This study analyzed the data from a national health survey (KNHANES) and determined the prevalence and risk factors for SSOH. SSOH prevalences have been reported in a number of Asian studies. Yamamoto et al. reported that prevalence of SSOH in Japan, as determined by fundus photography, was 0.3% among their subjects and 0.2% among the general population . Han et al., reviewing photographs of 3,905 hospital-based Korean subjects, calculated a 0.08% prevalence . However, those study subjects were not representative of the general Korean population but only of the one institute where they were examined.
Our study demonstrated that the prevalence of SSOH in Korea is actually as high as 0.24%. The discrepancy in the prevalence of SSOH between the present study and Han’s study is attributable to the difference in the study population. Our study participants constituted a representative Korean population, while those in Han’s study are patients who had visited a health promotion center in a tertiary referral hospital. Han et al. noted, as a limitation, the possibility that participants with a known optic disc anomaly might not have been included. Additionally, different examinations were used for SSOH diagnosis. A combination of stereo disc photography, red-free retinal nerve fiber layer, and Humphrey visual field test was used in the study by Han et al., whereas fundus photography and frequency-doubling technology (FDT) perimetry were used in our study. The difference in the diagnostic ability between these examination sets would have led to the difference in the prevalence.
In fact, ours is the first study to investigate the Korean prevalence of SSOH in a representative random population. Considering the ethnic similarity between Koreans and Japanese along with Yamamoto et al.’s result, we believe that the prevalence of SSOH obtained in our study is an accurate estimate of its true prevalence.
SSOH has been noted to occur both unilaterally and bilaterally with relatively equal frequency [2, 6]. The percentage of unilateral SSOH in our series was slightly higher than those reported by other investigators. There were no statistically significant differences in prevalence by age or gender. Although several reports have indicated a female predisposition to SSOH [1, 3, 7], no significant gender difference has yet been documented anywhere. Further research will be necessary for helpful clarification of such issues.
Tendencies toward lower birth weight, shorter gestation time and poorer control of maternal diabetes were associated with increased risk of SSOH . These associations could be due to unfavorable conditions during development that affect fetal growth, general fetal development and the risk of malformation. Brodsky et al. suggested, based on cases of identical twins, genetic susceptibility as a possible risk of SSOH . Unoki et al. also noted a familial case of SSOH . In any case, the pathogenic mechanism of SSOH remains obscure.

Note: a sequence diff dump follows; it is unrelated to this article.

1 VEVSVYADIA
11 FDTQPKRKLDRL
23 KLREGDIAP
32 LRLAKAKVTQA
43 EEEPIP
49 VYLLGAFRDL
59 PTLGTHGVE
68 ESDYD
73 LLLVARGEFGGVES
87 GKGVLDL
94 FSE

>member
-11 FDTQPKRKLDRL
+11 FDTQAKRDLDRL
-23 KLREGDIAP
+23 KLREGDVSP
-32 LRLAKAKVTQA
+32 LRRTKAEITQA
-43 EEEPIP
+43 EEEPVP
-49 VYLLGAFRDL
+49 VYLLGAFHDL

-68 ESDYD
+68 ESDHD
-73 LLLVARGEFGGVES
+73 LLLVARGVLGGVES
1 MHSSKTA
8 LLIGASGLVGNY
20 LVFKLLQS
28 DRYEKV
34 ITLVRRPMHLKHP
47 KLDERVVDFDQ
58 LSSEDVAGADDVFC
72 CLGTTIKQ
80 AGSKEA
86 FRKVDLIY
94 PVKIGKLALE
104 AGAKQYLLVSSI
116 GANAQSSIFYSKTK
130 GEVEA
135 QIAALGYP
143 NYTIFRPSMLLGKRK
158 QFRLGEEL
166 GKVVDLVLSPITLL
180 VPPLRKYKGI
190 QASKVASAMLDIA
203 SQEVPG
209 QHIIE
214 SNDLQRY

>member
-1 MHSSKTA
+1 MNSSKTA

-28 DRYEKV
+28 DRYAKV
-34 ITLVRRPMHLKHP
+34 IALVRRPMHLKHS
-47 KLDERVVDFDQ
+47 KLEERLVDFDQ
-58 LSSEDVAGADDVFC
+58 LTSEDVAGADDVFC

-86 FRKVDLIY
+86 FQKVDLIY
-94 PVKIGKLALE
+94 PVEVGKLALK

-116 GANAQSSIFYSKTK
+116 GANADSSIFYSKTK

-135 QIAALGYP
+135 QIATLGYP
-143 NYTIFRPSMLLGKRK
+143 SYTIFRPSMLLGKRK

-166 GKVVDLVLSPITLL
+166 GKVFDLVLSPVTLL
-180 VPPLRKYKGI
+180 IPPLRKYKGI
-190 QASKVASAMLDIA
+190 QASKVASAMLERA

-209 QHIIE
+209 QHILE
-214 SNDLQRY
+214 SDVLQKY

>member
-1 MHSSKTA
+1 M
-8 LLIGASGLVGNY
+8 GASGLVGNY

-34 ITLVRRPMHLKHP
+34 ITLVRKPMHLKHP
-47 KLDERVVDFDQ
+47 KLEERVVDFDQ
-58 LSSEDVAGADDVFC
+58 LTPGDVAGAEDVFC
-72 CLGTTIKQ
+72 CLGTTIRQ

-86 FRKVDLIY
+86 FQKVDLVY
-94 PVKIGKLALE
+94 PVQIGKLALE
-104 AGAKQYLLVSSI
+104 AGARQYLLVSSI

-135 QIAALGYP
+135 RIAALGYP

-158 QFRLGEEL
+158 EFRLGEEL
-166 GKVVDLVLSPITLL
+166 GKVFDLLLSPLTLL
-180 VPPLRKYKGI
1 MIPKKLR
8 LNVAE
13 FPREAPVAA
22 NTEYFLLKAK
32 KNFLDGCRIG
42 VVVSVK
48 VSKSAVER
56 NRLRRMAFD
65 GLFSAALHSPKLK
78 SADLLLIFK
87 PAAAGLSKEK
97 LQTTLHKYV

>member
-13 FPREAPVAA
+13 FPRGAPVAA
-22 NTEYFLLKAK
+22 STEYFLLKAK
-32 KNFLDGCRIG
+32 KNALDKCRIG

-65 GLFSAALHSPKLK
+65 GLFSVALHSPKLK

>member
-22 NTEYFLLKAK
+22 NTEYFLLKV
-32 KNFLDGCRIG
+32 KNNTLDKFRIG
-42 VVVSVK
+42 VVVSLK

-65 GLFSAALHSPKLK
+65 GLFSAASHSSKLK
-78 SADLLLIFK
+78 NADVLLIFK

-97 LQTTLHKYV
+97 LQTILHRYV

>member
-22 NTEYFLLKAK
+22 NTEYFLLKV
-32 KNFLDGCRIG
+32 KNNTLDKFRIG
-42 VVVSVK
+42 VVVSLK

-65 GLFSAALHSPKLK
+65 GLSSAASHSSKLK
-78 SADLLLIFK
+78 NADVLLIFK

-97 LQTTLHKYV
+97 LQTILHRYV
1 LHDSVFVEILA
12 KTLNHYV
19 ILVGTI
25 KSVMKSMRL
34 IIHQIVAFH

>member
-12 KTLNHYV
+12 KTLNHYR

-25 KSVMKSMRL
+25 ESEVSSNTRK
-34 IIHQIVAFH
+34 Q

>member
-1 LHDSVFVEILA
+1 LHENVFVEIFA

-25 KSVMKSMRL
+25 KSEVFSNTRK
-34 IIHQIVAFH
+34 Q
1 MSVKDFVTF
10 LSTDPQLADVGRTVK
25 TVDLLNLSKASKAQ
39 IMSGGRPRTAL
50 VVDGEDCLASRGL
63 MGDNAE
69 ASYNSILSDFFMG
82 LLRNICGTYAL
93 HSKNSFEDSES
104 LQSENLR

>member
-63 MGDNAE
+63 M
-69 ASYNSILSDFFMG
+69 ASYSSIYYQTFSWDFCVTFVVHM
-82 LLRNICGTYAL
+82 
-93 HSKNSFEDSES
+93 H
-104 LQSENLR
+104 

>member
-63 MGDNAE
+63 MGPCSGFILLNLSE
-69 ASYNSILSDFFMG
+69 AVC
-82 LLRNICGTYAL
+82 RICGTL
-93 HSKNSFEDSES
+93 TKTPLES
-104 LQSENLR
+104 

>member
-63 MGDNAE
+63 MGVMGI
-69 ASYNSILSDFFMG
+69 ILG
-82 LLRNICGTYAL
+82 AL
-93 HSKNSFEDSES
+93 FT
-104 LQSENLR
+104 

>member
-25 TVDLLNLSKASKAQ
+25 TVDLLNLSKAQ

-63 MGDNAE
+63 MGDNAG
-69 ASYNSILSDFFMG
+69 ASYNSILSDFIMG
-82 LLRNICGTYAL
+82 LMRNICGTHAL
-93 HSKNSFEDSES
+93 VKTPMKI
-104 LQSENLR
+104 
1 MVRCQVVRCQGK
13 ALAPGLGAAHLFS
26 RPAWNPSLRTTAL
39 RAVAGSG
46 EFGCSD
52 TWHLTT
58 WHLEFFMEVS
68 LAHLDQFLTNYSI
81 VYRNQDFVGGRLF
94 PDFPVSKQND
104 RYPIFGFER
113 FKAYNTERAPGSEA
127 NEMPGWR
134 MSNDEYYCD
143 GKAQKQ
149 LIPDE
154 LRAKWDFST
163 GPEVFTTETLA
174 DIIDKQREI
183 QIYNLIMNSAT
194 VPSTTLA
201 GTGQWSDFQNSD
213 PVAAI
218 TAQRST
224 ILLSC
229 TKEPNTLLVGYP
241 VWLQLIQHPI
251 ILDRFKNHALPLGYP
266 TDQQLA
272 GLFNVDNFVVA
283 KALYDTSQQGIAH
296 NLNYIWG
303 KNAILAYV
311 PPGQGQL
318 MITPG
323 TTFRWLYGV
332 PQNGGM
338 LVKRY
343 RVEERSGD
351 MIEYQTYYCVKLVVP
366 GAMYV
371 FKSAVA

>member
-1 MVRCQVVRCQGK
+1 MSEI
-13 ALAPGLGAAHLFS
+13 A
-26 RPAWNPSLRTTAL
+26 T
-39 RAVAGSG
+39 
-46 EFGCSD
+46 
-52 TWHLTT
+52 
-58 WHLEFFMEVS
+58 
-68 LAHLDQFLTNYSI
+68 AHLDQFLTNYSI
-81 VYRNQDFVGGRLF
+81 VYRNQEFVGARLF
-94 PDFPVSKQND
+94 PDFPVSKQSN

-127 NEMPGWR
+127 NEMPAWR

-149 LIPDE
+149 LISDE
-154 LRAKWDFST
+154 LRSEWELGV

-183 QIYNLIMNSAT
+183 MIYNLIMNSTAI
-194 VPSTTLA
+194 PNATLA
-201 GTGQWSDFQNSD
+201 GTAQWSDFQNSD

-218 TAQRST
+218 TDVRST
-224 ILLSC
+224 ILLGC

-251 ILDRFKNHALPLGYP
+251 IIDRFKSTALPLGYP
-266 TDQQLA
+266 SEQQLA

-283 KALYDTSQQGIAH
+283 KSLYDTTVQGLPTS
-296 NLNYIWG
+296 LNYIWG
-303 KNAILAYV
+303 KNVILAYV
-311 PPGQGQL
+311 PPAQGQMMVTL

The results of this study indicated that maternal history of diabetes and paternal history of IHD are significantly associated with SSOH. Whereas reported risk factors for SSOH have been relatively rare in the literature, several studies have shown a correlation between insulin-dependent diabetic mothers and SSOH in their children [7, 8]. Our present study served to reconfirm the positive relationship between maternal history of diabetes and SSOH in children. A possible pathology is selective interference of the teratologic mechanism of insulin-dependent diabetes mellitus with the early-gestational development of superior retinal ganglion cells.
As for paternal history of IHD, it has gone completely unreported in the literature, and remains to be confirmed in future studies. Our present results, uniquely, showed paternal history of IHD to be an independent risk factor for SSOH. A possible explanation is related to altered levels of growth factors and insulin sensitivity. Several studies have reported an association between optic nerve hypoplasia and endocrine disturbances including growth hormone (GH) deficiency and insulin resistance [10, 11]. Paternal IHD has been reported for offspring with insulin resistance , which association could increase the risk of optic nerve hypoplasia.
Paternal IHD was found to be associated with the GH level of offspring. Previously, paternal IHD has been reported for offspring with polymorphism in angiotensin converting enzyme (ACE) . ACE variation, moreover, has been associated with lower levels of growth hormone and insulin-like growth factors, because the ACE polymorphism site is located nearby the GH gene site . It is not clear if the finding of the association with the GH level of offspring, then, would explain an increased risk of SSOH. However, this association is a possible explanation of genetic susceptibility to SSOH. Because determinative genetic information could not be obtained in this study, and because the association between paternal IHD and congenital malformation remains controversial, further study in efforts to prove that association certainly is warranted.
This study has several limitations. The analysis relied on self-reported data on medical conditions. As a result, the prevalences could have been underestimated or influenced by the individual’s memory. Another limitation of the current analysis is that we were unable to assess disease onset, duration, or severity, as pertinent data were not collected by KNHANES.
Notwithstanding the limitations of the present study, the strength of this study is that the sample size is significantly large, and indeed, KNHANES is based on a representative sample of the Korean population. Therefore, the proportions and odds ratios obtained in this study are representative of the Korean population as well.